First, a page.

Moving Plants in Midsummer

Midsummer is not considered the best or easiest time to move established plants in the landscape. However, for a variety of reasons, there are sometimes circumstances which may make moving a plant necessary if the plant is to be saved. Some such circumstances might include moving to a new home, building a new structure, adding a home addition, or changing grade.

Sometimes the best solution is to say good-bye to the plant rather than tackle the job of moving it during this rather difficult period. However, if midsummer transplanting is essential and you are willing to take the risk and perhaps endure some disappointment, here are a few points to keep in mind.

First, disturb the roots as little as possible. This may not be difficult when a plant is small, but is practically impossible with larger well-established trees or shrubs. Plants of large size cannot be moved by an amateur and should be left to a tree-moving specialist with the proper equipment. Even with proper equipment, many specialists will be reluctant to move at this time. They will not generally accept liability if the plant does not recover well after the move.

Dig the plant when the soil is slightly moist so that it forms a root ball without splitting and exposing roots or tearing off roots. Make a soil ball as large as possible, but still small enough to move with available man-power or equipment. Unless a plant is quite small, which makes midsummer moving more feasible, some roots will have to be cut off. If those roots remaining have good contact with the soil ball, they will be better able to support and sustain the plant. Before digging a plant to be moved, have the new planting hole prepared. If weather is hot and sunny, the dug plant should be reset as soon as possible after digging. The soil to be replaced around the soil ball should have some additional organic matter added to stimu- late root development beyond the existing ball. Fill in around the soil ball and tamp soil lightly to help close air spaces around the root ball. Add water to settle the soil and fuse the added soil to the soil ball as well as to the existing soil beyond the hole. Do not tamp or pack soil in any way after the water has been added.

A plant with root loss will not normally have enough roots to support abundant foliage after planting at this time of year. Reduce the leaf area by about 1/3. Materials called antidessicants may be purchased in some nurseries and garden centers that help reduce water loss from leaves when they are sprayed on the plants. They may eliminate the need for pruning, particularly on many evergreen plants.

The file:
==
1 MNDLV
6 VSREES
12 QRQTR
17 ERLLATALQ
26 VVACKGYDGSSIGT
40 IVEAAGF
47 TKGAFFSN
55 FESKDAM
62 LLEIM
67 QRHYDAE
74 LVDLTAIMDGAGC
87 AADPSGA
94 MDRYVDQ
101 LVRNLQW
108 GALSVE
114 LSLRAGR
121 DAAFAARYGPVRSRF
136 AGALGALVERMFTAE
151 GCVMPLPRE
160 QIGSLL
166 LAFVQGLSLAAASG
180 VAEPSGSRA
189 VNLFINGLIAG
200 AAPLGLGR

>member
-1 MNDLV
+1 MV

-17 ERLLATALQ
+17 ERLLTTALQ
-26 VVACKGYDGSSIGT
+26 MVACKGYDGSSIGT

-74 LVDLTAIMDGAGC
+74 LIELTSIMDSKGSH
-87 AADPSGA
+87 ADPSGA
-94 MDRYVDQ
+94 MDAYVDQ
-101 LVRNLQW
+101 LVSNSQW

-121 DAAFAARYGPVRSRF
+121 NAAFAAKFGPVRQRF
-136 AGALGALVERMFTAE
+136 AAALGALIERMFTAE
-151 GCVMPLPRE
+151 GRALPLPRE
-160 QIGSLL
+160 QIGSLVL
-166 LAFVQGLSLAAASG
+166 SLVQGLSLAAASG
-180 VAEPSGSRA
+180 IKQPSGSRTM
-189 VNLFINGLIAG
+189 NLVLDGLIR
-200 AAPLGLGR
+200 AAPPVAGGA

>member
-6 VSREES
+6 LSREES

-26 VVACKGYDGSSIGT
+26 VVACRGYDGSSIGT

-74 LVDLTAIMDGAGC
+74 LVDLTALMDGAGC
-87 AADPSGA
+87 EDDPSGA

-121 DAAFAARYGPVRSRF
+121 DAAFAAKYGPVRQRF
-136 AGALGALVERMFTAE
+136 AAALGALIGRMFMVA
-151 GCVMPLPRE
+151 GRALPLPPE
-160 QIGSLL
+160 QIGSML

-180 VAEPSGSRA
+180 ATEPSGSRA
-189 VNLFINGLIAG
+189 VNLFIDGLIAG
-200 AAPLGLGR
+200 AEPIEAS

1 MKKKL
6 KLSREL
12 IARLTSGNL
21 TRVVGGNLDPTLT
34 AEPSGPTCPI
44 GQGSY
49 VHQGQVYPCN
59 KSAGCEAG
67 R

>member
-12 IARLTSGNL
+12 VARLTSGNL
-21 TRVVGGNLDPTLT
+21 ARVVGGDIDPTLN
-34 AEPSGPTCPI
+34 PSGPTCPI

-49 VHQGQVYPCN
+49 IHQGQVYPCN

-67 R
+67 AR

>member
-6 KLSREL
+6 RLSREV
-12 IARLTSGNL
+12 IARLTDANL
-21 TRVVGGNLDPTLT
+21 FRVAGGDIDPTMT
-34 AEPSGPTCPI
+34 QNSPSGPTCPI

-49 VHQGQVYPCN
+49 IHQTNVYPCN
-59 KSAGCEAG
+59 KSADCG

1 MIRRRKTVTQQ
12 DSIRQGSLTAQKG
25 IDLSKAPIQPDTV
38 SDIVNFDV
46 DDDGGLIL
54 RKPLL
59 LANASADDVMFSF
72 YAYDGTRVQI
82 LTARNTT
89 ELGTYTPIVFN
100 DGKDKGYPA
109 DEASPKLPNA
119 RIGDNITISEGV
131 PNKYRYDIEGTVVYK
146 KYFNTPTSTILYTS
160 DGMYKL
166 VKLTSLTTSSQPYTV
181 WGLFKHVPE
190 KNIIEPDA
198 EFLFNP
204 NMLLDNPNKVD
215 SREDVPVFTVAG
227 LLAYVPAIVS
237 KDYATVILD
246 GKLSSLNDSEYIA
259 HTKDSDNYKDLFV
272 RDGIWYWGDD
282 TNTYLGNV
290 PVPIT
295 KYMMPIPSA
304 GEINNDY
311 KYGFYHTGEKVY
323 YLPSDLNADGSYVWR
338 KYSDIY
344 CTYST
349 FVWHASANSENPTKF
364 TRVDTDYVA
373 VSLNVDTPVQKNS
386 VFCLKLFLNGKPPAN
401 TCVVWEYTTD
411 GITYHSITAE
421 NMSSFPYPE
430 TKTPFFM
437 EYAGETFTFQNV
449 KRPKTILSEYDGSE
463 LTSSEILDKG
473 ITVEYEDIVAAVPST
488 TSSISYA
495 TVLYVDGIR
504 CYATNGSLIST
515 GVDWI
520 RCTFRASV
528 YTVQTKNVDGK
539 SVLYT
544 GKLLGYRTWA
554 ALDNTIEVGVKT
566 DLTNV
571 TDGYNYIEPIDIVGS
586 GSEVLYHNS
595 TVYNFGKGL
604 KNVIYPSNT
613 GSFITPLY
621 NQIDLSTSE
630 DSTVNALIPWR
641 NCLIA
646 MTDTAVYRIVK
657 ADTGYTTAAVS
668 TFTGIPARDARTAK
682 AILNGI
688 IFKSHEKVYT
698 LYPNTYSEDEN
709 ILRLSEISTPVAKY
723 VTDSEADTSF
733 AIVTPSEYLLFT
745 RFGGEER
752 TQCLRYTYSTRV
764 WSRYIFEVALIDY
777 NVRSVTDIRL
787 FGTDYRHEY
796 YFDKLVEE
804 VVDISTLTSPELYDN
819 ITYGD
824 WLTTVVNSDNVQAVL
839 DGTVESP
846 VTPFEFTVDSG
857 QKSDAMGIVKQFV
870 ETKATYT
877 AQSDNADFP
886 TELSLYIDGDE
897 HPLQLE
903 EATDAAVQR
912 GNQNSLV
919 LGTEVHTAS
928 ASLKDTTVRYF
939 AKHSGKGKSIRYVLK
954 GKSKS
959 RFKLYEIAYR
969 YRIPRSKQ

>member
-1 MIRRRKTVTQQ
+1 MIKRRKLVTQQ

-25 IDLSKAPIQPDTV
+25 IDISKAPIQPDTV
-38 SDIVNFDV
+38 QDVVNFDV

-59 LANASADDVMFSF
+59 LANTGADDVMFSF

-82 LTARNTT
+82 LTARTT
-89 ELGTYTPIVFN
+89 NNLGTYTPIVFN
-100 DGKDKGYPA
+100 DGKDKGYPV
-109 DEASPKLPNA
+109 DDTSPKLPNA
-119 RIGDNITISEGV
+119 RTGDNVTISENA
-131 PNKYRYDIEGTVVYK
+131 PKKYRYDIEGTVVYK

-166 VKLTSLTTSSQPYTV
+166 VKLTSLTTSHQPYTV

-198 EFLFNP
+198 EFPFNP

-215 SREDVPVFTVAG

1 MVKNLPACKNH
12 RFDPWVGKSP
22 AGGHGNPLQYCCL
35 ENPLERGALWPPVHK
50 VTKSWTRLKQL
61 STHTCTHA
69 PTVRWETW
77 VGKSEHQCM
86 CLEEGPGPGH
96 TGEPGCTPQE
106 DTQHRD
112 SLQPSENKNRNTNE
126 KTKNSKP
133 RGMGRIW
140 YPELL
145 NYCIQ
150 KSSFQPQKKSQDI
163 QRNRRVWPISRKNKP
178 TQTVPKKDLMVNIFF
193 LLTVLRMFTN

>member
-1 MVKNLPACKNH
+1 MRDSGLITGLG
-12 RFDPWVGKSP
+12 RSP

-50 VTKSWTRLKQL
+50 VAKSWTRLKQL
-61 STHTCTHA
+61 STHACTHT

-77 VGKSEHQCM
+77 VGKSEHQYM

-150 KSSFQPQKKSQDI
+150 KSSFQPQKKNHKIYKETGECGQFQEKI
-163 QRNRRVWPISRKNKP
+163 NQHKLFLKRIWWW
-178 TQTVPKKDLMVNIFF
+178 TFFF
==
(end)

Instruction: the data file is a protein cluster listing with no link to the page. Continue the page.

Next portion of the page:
Staking is also important for plants moved at this time of year. Leaves on trees and shrubs provide more wind resistance than that of a dormant tree. Winds during storms can move the plant and root ball enough to tear off young roots that may have formed along the edge of the ball. This may further slow establishment. Proper staking holds the plant, particularly a tree, and prevents this from happening.

Reduction of the shade that leaves provide to the trunk may also occur after transplanting. Therefore, since the trunk may not be accustomed to direct sun exposure, it is also often beneficial to wrap the trunk of a young or thin-barked tree during the remainder of the season and perhaps next season with paper tree-wrap or burlap. At the end of that time, as the canopy becomes larger, the wrap should be removed.

Do not expect a newly moved plant to continue growth without interruption. Some leaf scorch, a dying of the edges of the leaves, can usually be expected. Mist over the foliage daily for the first week or two after transplanting if possible, particularly if temperatures are in the upper 80′s or 90′s. Keep the soil moist but do not over water.

During the summer, new plants are available from nurseries and garden centers which have been balled-and-burlapped earlier in the season or grown in containers. These can be planted into the landscape during midsummer with more certainty. However, they also require attention, but have roots that are better developed in the ball so the plants can continue growth with little interruption.